The Aisle Seat - Movie Reviews by Mike McGranaghan
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THE AISLE SEAT - by Mike McGranaghan


The LEGO Ninjago Movie

The LEGO Ninjago Movie is the second feature based on the popular building bricks this year -- following The LEGO Batman Movie and the third overall. The toys weren't obvious choices to receive big-screen treatment, but The LEGO Movie proved that they contained the potential for magic. Whereas the original created a whole new world and the second one put a fresh spin on the Dark Knight, LEGO Ninjago has a slightly more limited focus, as it puts front and center a character line many adults will be less familiar with than kids. There's still fun to be had, just not as much as previously.

Dave Franco provides the voice of high school student Lloyd. He's not very popular because his father is Garmadon (Justin Theroux), a mega-villain who repeatedly terrorizes the LEGO city in which he lives. Lloyd often laments his dad's absence in his life, wishing that he could somehow find a way to earn a little paternal love. Garmadon has no interest in that, though, much preferring to carry on his reign of terror.

Lloyd is secretly a member of the Ninjago, a crew of teen ninjas that also includes Cole (Fred Armisen), Jay (Kumail Nanjiani), Kai (Michael Pena), Nya (Abbi Jacobson), and Zane (Zach Woods). Under the guidance of leader Master Wu (Jackie Chan), they band together to take Garmadon down, which provides a convenient excuse for Lloyd to finally confront his father.

The LEGO Ninjago Movie isn't quite as joke-packed as its predecessors, although it offers plenty of laughs nonetheless. Some of them are wonderful moments of extreme silliness, most notably a recurring bit in which a real cat invades the LEGO city. A few are oddly, appealingly esoteric. (There's a gag about the Tom Hardy movie Locke, for instance.) Other times, it's the line readings from the comic cast that elicit chuckles.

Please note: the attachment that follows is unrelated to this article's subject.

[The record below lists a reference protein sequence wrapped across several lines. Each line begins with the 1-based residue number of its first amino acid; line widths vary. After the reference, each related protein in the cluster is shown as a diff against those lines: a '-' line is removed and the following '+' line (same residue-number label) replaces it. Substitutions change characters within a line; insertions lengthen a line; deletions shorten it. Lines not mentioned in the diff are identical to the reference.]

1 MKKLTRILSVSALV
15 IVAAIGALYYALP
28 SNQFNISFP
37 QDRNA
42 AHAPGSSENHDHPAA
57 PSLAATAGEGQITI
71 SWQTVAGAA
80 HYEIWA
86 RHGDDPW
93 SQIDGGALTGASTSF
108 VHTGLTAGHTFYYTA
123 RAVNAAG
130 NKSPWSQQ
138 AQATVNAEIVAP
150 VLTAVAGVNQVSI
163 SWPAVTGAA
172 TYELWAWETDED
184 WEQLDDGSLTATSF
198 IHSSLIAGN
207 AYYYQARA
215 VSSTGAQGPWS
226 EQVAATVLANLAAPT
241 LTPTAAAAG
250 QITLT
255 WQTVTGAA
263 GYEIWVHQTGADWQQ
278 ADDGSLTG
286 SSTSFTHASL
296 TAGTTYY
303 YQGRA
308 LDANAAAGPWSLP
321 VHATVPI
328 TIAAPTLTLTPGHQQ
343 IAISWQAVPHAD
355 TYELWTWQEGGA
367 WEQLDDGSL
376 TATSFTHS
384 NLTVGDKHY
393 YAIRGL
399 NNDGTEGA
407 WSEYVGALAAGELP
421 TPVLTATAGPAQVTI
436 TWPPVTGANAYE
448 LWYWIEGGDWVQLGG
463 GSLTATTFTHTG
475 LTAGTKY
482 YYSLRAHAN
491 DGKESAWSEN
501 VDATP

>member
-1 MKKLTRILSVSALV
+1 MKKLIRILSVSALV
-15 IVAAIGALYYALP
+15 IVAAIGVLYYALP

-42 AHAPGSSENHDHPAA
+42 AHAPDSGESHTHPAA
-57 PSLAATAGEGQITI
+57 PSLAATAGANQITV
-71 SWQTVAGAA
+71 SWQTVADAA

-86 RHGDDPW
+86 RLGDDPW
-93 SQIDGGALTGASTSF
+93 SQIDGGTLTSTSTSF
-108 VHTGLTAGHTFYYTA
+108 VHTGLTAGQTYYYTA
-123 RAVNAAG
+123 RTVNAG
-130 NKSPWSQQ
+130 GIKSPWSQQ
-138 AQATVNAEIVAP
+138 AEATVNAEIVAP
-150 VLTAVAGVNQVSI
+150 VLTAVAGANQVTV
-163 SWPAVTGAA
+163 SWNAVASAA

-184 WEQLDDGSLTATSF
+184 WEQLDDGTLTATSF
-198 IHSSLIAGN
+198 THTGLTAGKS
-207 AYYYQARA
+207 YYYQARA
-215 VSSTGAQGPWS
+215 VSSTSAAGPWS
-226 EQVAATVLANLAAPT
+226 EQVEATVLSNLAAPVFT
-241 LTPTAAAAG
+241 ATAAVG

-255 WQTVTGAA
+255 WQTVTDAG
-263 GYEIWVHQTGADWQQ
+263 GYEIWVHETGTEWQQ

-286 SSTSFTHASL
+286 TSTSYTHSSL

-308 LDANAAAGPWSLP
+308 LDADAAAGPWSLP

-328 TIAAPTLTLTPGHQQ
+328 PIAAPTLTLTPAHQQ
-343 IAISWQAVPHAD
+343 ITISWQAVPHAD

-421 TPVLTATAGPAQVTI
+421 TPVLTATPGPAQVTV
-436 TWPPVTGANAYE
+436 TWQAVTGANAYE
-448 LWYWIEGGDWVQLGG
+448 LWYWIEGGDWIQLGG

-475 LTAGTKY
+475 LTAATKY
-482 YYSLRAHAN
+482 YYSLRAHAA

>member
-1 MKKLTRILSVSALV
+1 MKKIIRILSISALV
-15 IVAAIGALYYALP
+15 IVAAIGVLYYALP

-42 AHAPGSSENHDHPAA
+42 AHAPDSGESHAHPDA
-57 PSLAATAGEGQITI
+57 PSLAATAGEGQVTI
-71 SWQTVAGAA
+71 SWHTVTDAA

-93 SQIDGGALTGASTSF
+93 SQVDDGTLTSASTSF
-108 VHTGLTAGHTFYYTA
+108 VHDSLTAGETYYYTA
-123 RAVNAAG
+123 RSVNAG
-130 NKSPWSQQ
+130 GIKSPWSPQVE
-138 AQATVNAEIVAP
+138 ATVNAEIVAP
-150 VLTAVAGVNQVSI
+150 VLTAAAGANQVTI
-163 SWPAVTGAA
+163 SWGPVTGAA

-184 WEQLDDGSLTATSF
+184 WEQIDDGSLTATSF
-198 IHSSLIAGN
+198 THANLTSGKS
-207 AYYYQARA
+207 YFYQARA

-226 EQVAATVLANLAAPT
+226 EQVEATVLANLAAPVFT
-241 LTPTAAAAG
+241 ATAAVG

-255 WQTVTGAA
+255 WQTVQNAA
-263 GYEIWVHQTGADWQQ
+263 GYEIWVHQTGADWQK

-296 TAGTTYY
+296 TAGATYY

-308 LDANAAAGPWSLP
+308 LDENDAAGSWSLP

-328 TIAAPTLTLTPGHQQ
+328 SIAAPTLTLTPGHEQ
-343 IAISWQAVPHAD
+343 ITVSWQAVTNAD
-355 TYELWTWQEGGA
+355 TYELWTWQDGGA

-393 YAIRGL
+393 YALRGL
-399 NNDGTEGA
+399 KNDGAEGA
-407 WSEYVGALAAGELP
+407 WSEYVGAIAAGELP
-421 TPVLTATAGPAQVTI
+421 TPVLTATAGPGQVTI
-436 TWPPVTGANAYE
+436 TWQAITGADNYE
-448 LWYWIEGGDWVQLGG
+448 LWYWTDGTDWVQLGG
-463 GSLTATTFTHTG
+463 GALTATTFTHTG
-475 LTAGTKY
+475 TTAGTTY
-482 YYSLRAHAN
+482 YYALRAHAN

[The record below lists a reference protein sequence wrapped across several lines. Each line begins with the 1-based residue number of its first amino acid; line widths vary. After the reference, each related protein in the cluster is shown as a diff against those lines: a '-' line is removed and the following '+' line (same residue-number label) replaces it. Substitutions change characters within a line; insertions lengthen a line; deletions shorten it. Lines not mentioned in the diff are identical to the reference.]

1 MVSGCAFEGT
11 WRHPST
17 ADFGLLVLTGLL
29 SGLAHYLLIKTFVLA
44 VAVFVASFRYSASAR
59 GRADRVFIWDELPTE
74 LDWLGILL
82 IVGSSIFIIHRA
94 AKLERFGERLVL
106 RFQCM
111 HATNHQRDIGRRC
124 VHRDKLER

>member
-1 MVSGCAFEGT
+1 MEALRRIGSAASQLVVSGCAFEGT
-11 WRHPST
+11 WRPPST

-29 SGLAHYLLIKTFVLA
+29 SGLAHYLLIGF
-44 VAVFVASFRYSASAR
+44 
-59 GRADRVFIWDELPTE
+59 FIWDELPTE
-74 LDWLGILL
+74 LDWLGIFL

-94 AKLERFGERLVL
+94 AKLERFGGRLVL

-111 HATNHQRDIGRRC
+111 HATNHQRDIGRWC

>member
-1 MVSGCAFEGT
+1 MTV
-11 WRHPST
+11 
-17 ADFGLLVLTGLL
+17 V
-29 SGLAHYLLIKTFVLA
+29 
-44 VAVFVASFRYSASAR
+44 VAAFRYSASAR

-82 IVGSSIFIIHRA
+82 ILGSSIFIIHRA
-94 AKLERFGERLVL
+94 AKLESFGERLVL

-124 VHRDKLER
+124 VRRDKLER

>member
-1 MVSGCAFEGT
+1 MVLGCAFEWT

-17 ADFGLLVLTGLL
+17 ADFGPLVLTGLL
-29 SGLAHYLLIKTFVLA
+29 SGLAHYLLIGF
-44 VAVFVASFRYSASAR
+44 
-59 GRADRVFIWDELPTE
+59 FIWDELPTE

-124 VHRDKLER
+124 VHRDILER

Underneath the humor is a surprisingly touching story about a boy who feels abandoned by the father too clueless and callous to recognize how much emotional damage he has inflicted. This being a family picture, you can doubtlessly guess how the plot resolves itself. Still, that doesn't take away from the fact that The LEGO Ninjago Movie supplements its comedy with a touch of depth.

The animation, as with the two previous entries, is excellent, creating a LEGO world that comes vividly to life. (Halfway through the movie, my eight-year-old son leaned over and told me that he wanted to buy some LEGO sets connected to the film, so mission accomplished, I guess.) Every second is packed with visual detail that's pleasurable to look at.

A few parts of The LEGO Ninjago Movie movie are a bit talky, which may cause some kids' attention to wander. Despite that and a lower joke-per-minute ratio, the great cast, beautiful animation, and overall dedication to playfulness provide enough pure entertainment value to give families a good time.

( out of four)

The LEGO Ninjago Movie is rated PG for some mild action and rude humor. The running time is 1 hour and 41 minutes.

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